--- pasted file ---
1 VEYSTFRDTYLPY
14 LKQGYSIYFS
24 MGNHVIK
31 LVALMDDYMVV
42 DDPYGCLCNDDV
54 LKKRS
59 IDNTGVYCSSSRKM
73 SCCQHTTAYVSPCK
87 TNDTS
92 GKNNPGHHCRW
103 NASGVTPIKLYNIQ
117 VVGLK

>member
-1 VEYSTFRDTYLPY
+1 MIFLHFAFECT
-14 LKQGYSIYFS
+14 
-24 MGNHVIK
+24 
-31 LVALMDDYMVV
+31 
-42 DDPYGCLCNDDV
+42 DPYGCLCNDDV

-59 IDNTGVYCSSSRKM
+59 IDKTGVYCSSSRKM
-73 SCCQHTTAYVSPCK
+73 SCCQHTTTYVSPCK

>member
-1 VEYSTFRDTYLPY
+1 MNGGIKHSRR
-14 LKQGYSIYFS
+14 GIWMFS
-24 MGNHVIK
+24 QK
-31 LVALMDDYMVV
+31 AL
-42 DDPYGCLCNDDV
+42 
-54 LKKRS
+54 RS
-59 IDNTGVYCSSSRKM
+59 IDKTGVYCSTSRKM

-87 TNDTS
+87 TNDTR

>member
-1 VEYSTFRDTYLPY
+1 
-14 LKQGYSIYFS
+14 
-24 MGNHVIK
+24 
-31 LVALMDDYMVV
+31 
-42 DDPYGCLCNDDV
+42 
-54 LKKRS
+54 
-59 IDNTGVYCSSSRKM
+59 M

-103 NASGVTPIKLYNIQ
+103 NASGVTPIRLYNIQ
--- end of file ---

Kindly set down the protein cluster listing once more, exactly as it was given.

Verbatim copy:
1 VEYSTFRDTYLPY
14 LKQGYSIYFS
24 MGNHVIK
31 LVALMDDYMVV
42 DDPYGCLCNDDV
54 LKKRS
59 IDNTGVYCSSSRKM
73 SCCQHTTAYVSPCK
87 TNDTS
92 GKNNPGHHCRW
103 NASGVTPIKLYNIQ
117 VVGLK

>member
-1 VEYSTFRDTYLPY
+1 MIFLHFAFECT
-14 LKQGYSIYFS
+14 
-24 MGNHVIK
+24 
-31 LVALMDDYMVV
+31 
-42 DDPYGCLCNDDV
+42 DPYGCLCNDDV

-59 IDNTGVYCSSSRKM
+59 IDKTGVYCSSSRKM
-73 SCCQHTTAYVSPCK
+73 SCCQHTTTYVSPCK

>member
-1 VEYSTFRDTYLPY
+1 MNGGIKHSRR
-14 LKQGYSIYFS
+14 GIWMFS
-24 MGNHVIK
+24 QK
-31 LVALMDDYMVV
+31 AL
-42 DDPYGCLCNDDV
+42 
-54 LKKRS
+54 RS
-59 IDNTGVYCSSSRKM
+59 IDKTGVYCSTSRKM

-87 TNDTS
+87 TNDTR

>member
-1 VEYSTFRDTYLPY
+1 
-14 LKQGYSIYFS
+14 
-24 MGNHVIK
+24 
-31 LVALMDDYMVV
+31 
-42 DDPYGCLCNDDV
+42 
-54 LKKRS
+54 
-59 IDNTGVYCSSSRKM
+59 M

-103 NASGVTPIKLYNIQ
+103 NASGVTPIRLYNIQ